By Niomi Pearson – Ladysmith Chronicle
Grand Master Kim Teh can still recall the insurmountable feeling of competing in the first World Taekwondo Championships in Korea in 1973. At only 26 years old, Teh had already earned his third degree black belt and was at the pique of his physical competitiveness. He would lead his team to a sixth place finish that day.
“We were proud that we had attained a standard that we could compete with on the world stadium,” he said. “It was quite a privilege to be chosen. At that time I was living in Singapore, so I was chosen as team captain, and I competed among 20 nations. It was a nice feeling.”
Teh said he had just returned from a trip to Korea in June to receive his eighth dan (degree) black belt certification when he received a call from Taekwondo Hall of Fame founder Gerard Robbins, giving him the news that he had been inducted into the Hall of Fame in for his participation in the tournament.
The Taekwondo Hall of Fame was created in 1999, and is an international organization of comprised technical advisors that is responsible for identifying, recognizing and honoring persons and groups who have significantly contributed to the development, growth, and advancement of Taekwondo as a martial art and global sport.
Teh was flown out for the official Hall of Fame induction ceremony at Kukkiwon, also known as taekwondo headquarters, on August 25.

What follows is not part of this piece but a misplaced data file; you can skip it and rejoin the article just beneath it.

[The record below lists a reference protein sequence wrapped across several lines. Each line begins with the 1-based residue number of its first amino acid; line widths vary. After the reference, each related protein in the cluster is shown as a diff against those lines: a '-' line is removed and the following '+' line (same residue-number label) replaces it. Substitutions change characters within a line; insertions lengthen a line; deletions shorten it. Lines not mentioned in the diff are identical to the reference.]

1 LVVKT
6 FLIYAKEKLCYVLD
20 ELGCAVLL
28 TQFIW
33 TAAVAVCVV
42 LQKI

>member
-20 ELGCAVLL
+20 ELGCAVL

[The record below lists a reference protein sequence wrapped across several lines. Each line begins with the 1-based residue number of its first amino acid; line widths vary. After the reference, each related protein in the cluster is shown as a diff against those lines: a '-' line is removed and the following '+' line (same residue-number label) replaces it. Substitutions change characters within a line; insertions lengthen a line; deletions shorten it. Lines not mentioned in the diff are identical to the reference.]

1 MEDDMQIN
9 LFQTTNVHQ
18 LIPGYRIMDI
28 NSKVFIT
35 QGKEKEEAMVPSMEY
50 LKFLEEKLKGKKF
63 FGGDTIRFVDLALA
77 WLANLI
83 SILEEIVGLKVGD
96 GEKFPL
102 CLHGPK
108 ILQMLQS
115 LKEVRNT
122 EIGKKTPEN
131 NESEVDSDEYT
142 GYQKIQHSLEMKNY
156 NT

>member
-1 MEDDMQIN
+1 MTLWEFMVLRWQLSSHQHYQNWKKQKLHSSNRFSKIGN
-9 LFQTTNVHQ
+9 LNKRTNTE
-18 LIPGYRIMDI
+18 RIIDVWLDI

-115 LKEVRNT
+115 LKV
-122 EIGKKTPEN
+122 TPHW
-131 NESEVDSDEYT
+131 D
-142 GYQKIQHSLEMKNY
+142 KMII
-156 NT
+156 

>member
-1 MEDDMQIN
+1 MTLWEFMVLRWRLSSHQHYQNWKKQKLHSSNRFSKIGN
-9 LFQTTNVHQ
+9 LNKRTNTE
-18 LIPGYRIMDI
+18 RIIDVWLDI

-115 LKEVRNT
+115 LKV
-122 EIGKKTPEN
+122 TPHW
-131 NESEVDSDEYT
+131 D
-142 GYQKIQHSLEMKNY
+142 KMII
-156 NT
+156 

“It was huge because I didn’t expect it in the first place and I got to see people I have not seen for 38 years, and people I competed with,” he said.
Though he no longer competes, Teh has dedicated himself full time to passing on his mastery of taekwondo at his dojang, Outreach Martial Arts in Ladysmith for the last 22 years. He is also responsible for developing taekwondo into programs at Vancouver Island University, where he teaches once a week.
Teh said he first became interested in taekwondo as a form of self-defense against the bullies at school, but quickly learned of its other benefits.
“I became addicted to the exercise and conditioning,” he said. “It became a passion for me.”
In addition to building character, physical fitness and respect for others, taekwondo operates on the five tenants of courtesy, integrity, self-control, perseverance, and indomitable spirit.
“It is a very good program for kids that are growing up and looking for some kind of conditioning regimen,” Teh said. “It is a good supplement to other sports like hockey, and baseball.”
Teh will be eligible to return to Korea for the ninth and final dan black belt in nine years. To earn that belt he will have to sit through a theory test, an interview and write a thesis on how he has contributed to the sport.
“Nine years is a long time,” he said. “I’ll take one day at a time to see how I can promote taekwondo.”
Teh said he would like to work on incorporating Taekwondo into the elementary and high school systems.